Brokencontrollers is some kind of hardware web spammer.


This sounds a lot like what Simon Singh is going through right now. I'm surprised they're not pursuing this in England considering how the libel laws work there, but maybe it's the same in France as well.

There is a big movement against libel in science, but it does really apply to all academic fields. You might be interested in getting involved.
Keep libel laws out of science


Thanks for both pointers. Although the stakes are different (criticising a single book vs a whole fringe industry) it otherwise does seem very similar — using libel laws to silence legitimate criticism.

The Sense about Science link calls it a "National Petition for Libel Law Reform" — is it UK-only, or international, do you know?

It's primary focus is on reforming the libel laws of England, but a lot of international claimants are finding excuses to file the libel claims in English court, even if neither side is directly tied to England, so there is significant international support for it.
None: Suing the conveyor

The thing that disturbs me most here is that the publisher, not the originator of the review gets sued. If there is a case for libel it should be against the author and not against the publisher.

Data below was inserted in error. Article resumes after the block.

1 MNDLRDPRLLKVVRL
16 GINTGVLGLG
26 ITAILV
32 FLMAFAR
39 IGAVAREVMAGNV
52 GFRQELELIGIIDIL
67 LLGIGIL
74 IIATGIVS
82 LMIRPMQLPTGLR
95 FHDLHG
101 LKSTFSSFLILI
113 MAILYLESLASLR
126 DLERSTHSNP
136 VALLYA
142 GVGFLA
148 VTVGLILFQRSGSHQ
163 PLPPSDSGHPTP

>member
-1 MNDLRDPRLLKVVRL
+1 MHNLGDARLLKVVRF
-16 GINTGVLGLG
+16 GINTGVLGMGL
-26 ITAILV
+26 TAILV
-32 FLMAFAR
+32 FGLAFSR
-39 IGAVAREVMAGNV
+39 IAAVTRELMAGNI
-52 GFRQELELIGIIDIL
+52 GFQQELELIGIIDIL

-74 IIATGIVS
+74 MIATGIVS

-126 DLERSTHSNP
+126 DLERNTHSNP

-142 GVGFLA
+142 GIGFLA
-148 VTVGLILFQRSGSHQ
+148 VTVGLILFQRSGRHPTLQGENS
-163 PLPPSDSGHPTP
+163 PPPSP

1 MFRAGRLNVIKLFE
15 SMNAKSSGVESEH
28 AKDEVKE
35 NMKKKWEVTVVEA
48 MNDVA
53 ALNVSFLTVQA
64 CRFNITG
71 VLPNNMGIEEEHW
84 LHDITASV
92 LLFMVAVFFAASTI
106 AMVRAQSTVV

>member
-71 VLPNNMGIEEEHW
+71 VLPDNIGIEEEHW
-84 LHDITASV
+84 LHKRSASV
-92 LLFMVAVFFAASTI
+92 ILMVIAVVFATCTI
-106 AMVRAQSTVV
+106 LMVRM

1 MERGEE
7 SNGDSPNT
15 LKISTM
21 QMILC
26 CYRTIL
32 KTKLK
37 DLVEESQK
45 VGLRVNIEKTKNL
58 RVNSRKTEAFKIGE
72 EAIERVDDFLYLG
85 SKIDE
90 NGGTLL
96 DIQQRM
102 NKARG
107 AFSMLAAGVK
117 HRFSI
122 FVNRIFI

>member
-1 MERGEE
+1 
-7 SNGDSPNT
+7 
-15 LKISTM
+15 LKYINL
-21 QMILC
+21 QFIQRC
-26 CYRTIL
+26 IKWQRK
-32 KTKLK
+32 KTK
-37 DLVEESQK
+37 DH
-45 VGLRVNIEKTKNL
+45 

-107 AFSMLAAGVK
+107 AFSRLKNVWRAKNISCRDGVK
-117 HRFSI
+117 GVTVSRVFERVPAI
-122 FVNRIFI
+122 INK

The review is fairly negative and does paint the author of the book borderline incompetent. There are cases where reviews go too far and impune ones character unfairly. But even in that case the right response is to write a response to the review explaining what is troubling about the review rather the censure. Only if damage is done by collusion of author/publisher and fair minded rebuttals are blocked can I see a serious case for libel-like legal action.

In this case by the way the criticize author acts it really does appear that there is no good case and the author just tries to move aggressively to remove negative impressions that may well be justified!

One can but hope that the legal system recognizes this (if it's the case).

None: My Two Cents

I'm not a scientist or lawyer, and I don't even play one on TV...but clearly this is a case of yet another does-not-play-well-with-others child in adulthood (with PhD). Rather than duke it out via response and acrimonious counter-response in the appropriate forum (as equals, with qualified spectators to judge the outcome) the problem child, now problem adult forces the rest of the world to deal with his/her insufficient childhood socialization in the most expensive and least productive way possible.

The answer is clearly to apply the adult version of "if you can't play nice then just go home". Actually it's not even play nice, just play. Argue your own points instead of hiding behind a lawyer and placing the concept of expressing an opinion of another's work in the perilous hands of a French judge, or any other individual. Besides, I believe that a certain amount of verbal sparring is almost a requirement for scientific journals in order to shake the dust out and keep things interesting.